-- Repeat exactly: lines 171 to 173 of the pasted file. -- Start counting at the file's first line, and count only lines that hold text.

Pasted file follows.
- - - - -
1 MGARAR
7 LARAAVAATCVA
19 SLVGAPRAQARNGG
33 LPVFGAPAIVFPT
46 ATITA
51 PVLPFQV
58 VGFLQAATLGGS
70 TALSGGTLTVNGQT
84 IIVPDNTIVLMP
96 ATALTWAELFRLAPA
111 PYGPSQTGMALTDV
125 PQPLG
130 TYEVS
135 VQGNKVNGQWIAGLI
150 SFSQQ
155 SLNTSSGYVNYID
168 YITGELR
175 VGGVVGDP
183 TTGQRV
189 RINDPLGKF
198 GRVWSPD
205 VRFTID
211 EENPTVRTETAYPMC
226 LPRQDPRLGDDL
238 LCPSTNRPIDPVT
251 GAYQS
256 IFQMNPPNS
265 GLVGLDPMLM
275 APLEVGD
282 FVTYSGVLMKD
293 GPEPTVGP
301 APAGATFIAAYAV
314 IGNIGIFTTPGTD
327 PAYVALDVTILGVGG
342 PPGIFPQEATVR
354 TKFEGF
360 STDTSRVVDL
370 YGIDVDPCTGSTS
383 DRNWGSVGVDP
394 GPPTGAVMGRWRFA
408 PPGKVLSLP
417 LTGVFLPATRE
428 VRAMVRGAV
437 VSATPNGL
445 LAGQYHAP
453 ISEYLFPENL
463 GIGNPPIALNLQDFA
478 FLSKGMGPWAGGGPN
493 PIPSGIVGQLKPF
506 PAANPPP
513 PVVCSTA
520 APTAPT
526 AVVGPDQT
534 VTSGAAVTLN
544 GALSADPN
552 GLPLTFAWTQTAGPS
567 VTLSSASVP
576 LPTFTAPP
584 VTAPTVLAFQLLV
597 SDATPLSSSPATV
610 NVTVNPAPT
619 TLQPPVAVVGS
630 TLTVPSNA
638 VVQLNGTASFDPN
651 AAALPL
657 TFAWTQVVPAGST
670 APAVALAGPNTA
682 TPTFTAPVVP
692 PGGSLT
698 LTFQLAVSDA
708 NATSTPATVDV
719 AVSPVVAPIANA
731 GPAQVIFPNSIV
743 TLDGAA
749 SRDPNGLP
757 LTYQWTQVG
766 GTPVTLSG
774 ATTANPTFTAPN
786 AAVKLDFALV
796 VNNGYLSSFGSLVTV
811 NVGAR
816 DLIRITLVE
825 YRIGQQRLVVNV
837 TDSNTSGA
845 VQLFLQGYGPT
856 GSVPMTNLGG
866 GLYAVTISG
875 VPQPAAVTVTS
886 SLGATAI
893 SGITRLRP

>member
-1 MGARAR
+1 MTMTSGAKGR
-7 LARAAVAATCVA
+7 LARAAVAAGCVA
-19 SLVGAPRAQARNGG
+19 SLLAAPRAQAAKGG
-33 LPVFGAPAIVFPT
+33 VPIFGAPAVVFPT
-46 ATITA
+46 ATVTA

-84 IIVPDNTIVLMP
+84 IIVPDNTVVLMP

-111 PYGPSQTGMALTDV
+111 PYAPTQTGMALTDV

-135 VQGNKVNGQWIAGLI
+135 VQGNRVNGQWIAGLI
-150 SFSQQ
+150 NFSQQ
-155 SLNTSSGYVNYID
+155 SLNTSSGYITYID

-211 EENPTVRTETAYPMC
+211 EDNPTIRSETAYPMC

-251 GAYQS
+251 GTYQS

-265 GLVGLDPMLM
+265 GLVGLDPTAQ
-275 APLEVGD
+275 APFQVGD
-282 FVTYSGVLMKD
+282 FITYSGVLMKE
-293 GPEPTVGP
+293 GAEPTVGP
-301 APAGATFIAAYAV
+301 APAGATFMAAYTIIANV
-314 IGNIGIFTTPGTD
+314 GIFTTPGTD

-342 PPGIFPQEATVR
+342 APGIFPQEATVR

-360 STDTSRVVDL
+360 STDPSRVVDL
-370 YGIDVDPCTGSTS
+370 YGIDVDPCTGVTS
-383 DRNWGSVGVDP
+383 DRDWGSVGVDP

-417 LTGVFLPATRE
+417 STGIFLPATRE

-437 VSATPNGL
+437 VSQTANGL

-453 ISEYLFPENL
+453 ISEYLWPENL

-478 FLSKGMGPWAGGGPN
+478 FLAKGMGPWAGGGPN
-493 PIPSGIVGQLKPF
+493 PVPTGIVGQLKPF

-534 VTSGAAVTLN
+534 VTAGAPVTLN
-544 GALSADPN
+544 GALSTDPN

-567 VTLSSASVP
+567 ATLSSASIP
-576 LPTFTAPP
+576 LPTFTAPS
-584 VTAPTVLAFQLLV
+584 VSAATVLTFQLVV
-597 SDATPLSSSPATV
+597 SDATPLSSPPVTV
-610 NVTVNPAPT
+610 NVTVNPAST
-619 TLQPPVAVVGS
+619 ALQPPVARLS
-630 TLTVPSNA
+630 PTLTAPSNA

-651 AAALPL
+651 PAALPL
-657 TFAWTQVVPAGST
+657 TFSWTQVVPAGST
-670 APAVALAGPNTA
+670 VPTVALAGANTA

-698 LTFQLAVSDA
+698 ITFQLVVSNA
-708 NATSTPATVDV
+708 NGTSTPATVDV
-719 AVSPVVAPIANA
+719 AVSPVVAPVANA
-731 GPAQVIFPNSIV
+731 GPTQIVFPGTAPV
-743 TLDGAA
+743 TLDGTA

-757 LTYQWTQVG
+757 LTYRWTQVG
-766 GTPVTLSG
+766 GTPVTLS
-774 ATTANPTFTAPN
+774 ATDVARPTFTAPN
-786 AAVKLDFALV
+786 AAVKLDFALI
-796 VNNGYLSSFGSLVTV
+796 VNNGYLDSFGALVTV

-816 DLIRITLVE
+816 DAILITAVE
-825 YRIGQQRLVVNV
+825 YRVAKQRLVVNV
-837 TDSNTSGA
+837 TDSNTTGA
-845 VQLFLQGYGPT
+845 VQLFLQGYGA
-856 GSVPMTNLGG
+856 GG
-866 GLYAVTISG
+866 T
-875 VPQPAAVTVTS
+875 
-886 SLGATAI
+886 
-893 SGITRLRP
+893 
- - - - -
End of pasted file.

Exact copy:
+698 ITFQLVVSNA
-708 NATSTPATVDV
+708 NGTSTPATVDV